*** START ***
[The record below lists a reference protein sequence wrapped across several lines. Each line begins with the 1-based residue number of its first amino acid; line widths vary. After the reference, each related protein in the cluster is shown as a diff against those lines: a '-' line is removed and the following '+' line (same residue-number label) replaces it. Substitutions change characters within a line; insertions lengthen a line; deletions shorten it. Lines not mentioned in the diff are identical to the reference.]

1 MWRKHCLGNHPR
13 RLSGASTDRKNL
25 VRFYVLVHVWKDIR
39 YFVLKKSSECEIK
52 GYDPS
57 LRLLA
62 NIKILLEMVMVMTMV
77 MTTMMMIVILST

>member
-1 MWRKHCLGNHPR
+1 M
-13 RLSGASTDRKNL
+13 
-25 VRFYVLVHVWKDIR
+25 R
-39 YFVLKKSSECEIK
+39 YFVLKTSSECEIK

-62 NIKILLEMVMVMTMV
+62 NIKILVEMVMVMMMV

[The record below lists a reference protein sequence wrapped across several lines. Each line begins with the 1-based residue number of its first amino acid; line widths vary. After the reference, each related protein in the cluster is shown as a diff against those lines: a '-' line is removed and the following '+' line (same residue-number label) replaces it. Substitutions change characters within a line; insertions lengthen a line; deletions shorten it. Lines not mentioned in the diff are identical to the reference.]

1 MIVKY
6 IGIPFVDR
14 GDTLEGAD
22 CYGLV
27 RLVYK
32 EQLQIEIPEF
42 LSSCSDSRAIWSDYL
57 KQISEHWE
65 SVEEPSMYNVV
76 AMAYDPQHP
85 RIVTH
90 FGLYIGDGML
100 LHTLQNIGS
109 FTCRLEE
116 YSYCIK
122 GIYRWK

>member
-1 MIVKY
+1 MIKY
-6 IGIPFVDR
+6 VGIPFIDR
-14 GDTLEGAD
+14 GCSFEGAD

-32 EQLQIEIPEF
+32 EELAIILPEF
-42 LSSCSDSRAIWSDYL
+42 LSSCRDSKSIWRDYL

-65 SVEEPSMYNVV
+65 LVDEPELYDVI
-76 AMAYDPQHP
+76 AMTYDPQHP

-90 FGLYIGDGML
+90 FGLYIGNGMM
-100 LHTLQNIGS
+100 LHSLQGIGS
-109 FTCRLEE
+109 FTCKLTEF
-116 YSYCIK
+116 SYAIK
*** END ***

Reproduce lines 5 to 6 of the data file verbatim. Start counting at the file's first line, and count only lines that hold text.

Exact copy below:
39 YFVLKKSSECEIK
52 GYDPS